Table of Contents
- 1 Dusen Dusen x Cleo Chair by Stine Aas
- 2 Design Within Reach Story Planter
- 3 Le Creuset round Dutch oven
- 4 Lorien Stern Cheetah ceramic wall shark head
- 5 Areaware tissue box holder by Dusen Dusen
- 6 Hem Alphabeta Uno pendant
- 7 Technivorm Moccamaster coffee maker
- 8 Dusen Dusen pattern tea towel
- 9 Isabel Halley tall vase with black and white stripes
- 10 Ode a La Rose Chanel stems
- 11 The Dirty Bar Cart name straw
Out of the rooms in her Brooklyn apartment, Ellen Van Dusen spends the most time in her kitchen. “I have a really big island with lots of countertop space, so it’s been my favorite place to work from home. I’ve also been cooking way more than usual, so after work, I just walk around the island and get to it. Then I turn back around to sit and eat. Not great for my step count, but pretty good for everything else,” she says.
But, look: Practicality aside, spending time there also seems like an absolute delight. The cabinets are adorned with a squiggly motif. The rounded stools, color-blocked and color coordinated, slide in snugly beneath the counter. The oven is painted an electric yellow, contrasting nicely with her blue pan. The fireplace was hand-tiled by Van Dusen herself. Even the outlets—the most utilitarian of entities—are artful upon closer inspection: one is adorned with snail, ladybug, shark, and snail renderings. It’s a little bit mid-century, a little bit Scandinavian, a little bit Memphis, and, well, a ton of fun. “There’s a lot to look at,” admits Van Dusen. “It’s full of stuff but doesn’t feel cluttered, which is my ideal scenario for getting things done.”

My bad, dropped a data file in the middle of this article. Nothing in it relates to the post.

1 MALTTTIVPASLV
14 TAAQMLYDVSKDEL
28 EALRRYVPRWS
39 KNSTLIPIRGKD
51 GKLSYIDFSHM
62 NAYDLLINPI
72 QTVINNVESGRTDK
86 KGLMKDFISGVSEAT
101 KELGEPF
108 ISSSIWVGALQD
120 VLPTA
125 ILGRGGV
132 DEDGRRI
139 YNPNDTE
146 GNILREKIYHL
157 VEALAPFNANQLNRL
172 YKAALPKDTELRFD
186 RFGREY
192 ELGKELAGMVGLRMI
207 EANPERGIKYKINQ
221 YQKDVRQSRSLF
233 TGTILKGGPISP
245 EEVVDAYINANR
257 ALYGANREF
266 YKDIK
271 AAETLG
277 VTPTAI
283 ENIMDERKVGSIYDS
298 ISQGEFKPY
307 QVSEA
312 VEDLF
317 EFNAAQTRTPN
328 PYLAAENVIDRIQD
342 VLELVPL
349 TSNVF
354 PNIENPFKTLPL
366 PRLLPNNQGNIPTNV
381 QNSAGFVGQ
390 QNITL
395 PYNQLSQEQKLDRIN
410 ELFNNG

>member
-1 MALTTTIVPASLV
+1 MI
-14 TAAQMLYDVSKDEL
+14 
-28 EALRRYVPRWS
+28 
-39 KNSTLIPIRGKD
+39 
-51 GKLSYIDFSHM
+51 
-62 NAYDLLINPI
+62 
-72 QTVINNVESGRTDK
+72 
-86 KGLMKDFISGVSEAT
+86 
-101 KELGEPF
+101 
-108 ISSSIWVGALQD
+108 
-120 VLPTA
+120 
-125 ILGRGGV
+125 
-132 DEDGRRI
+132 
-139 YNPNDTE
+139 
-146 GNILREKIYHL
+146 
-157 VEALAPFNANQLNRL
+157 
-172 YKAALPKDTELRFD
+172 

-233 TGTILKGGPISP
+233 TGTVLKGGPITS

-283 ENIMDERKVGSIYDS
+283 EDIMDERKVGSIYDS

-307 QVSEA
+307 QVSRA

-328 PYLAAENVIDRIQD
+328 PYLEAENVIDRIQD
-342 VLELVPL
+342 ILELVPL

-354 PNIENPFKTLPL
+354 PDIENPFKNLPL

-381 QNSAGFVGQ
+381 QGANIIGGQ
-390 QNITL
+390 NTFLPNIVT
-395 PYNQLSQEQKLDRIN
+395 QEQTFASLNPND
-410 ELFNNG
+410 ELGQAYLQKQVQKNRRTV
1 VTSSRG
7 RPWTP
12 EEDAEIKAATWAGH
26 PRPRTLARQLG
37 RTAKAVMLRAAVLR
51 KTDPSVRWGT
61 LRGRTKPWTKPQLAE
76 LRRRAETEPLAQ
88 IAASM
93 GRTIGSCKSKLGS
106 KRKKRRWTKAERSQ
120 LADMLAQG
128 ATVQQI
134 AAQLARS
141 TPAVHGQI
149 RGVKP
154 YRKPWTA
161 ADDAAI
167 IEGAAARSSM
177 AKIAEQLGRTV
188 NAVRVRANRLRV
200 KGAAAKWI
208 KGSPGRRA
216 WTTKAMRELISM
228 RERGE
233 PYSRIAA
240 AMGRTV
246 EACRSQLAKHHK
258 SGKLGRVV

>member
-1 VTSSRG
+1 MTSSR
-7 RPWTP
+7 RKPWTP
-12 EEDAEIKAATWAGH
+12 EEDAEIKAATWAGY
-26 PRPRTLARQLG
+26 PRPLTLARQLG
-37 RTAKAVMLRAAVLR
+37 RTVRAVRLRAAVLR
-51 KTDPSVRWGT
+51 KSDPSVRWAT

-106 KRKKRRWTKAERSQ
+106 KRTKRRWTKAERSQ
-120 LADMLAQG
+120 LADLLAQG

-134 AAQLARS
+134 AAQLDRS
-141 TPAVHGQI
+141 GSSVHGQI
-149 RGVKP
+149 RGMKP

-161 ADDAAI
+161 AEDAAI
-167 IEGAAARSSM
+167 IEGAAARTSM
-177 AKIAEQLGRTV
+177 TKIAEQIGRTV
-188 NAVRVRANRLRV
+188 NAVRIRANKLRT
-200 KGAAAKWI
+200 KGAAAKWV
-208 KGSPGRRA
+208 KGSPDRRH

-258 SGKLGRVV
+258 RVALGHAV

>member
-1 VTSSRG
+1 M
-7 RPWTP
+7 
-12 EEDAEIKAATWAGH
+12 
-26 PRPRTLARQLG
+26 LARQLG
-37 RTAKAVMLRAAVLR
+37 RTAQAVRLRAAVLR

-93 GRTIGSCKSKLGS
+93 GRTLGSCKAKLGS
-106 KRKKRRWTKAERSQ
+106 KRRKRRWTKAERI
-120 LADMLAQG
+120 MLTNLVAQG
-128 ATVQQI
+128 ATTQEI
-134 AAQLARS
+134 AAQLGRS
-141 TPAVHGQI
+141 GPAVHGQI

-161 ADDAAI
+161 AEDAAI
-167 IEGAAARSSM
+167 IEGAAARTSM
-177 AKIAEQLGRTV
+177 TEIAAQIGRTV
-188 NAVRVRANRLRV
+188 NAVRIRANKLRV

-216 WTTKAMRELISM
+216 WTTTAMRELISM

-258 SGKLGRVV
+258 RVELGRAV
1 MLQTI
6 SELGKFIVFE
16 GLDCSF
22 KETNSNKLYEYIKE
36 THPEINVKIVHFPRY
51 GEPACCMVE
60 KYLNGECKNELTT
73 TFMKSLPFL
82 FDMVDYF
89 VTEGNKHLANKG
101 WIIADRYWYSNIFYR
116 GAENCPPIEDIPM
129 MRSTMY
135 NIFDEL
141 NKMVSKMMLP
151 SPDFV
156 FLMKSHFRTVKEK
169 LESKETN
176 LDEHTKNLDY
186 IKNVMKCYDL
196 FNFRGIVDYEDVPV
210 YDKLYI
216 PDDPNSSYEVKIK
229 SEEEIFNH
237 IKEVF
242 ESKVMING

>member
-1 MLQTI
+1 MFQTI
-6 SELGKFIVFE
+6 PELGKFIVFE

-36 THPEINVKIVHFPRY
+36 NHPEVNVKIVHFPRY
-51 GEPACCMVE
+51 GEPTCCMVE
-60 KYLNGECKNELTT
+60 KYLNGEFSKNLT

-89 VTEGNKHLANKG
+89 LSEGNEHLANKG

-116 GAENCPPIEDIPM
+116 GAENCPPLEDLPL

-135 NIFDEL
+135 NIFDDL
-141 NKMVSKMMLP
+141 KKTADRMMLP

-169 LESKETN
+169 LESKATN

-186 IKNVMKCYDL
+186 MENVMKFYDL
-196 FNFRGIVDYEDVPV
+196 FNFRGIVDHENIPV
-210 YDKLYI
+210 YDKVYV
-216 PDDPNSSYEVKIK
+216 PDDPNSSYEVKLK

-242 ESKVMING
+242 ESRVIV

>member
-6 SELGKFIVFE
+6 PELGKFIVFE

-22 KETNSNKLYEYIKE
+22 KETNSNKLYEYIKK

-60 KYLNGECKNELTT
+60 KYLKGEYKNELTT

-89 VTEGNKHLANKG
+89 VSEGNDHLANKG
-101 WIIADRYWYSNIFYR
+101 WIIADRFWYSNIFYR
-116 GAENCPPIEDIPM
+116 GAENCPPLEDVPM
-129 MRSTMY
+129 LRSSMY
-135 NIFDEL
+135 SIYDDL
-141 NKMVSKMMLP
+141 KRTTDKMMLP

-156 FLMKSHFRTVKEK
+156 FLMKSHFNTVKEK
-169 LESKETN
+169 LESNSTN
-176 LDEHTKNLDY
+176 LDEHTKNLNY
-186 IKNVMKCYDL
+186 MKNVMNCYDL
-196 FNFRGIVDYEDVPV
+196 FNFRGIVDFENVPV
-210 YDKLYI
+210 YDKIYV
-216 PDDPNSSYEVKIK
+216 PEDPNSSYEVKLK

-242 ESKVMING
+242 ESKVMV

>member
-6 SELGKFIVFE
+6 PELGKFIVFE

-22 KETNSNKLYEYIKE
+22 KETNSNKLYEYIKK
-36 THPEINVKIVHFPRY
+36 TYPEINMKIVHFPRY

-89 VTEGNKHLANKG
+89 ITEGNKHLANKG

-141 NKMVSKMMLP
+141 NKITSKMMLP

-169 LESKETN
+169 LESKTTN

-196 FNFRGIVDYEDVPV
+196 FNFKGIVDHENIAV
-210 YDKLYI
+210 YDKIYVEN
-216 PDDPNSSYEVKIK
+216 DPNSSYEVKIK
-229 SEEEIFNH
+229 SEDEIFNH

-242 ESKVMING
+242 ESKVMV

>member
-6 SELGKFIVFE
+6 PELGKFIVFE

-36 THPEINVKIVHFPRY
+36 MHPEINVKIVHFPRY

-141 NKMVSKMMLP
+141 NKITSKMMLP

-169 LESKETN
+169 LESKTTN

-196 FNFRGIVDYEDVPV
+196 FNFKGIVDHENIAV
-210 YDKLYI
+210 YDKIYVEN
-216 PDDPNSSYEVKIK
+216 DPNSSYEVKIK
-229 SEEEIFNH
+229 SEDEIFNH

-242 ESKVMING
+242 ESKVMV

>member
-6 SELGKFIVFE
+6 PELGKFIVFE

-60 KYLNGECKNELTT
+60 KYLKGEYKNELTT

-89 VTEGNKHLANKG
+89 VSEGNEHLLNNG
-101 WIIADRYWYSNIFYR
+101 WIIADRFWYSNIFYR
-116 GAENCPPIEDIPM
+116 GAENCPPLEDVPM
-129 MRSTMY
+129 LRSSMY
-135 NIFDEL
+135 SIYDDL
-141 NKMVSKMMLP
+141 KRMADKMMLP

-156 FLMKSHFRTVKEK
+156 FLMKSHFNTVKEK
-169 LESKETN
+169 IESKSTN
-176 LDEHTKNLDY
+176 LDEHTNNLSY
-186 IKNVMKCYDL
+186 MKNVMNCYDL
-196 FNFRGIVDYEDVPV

Van Dusen, a designer known for the bold geometric patterns which she applies on everything from tissue boxes to bathrobes, sourced her kitchen’s oddities and objets d’art from a variety of sources: a lamp from Brendan Timmins, that clever outlet plate by Lorien Stern. The chair in the corner is part of Van Dusen’s latest collaboration with Dims, for which the designer color-blocked their classic Cleo Chair, originally designed by Stine Aas. (They sold out within minutes on Dims’s website—although they’ll release another 50 chairs on June 22 at 12 p.m. Mark your calendars.) Containers for rice and pasta are hand-me downs, purchased by her parents at Bloomingdales in the 1980s.
In fact, Van Dusen’s mother and father, both architects, helped create the whole room. “The kitchen was designed by my parents, with some help from me on the details. They are both architects, and my mom did the cabinetry layout,” Van Dusen says. “All the spacing reminds me of the house I grew up in.”
Below, shop products inspired by Ellen Van Dusen’s kitchen.